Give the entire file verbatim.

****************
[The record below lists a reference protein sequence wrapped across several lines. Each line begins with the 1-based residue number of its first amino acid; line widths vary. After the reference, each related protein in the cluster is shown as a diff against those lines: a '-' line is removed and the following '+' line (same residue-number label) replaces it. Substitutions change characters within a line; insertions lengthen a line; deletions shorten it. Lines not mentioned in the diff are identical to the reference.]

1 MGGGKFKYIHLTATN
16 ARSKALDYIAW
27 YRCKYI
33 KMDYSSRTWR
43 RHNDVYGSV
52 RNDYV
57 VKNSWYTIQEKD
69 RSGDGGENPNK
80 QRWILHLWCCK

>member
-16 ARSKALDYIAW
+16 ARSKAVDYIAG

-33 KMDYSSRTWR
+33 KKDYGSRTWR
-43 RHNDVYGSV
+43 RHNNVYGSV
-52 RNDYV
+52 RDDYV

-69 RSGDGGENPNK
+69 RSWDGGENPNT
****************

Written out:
[The record below lists a reference protein sequence wrapped across several lines. Each line begins with the 1-based residue number of its first amino acid; line widths vary. After the reference, each related protein in the cluster is shown as a diff against those lines: a '-' line is removed and the following '+' line (same residue-number label) replaces it. Substitutions change characters within a line; insertions lengthen a line; deletions shorten it. Lines not mentioned in the diff are identical to the reference.]

1 MGGGKFKYIHLTATN
16 ARSKALDYIAW
27 YRCKYI
33 KMDYSSRTWR
43 RHNDVYGSV
52 RNDYV
57 VKNSWYTIQEKD
69 RSGDGGENPNK
80 QRWILHLWCCK

>member
-16 ARSKALDYIAW
+16 ARSKAVDYIAG

-33 KMDYSSRTWR
+33 KKDYGSRTWR
-43 RHNDVYGSV
+43 RHNNVYGSV
-52 RNDYV
+52 RDDYV

-69 RSGDGGENPNK
+69 RSWDGGENPNT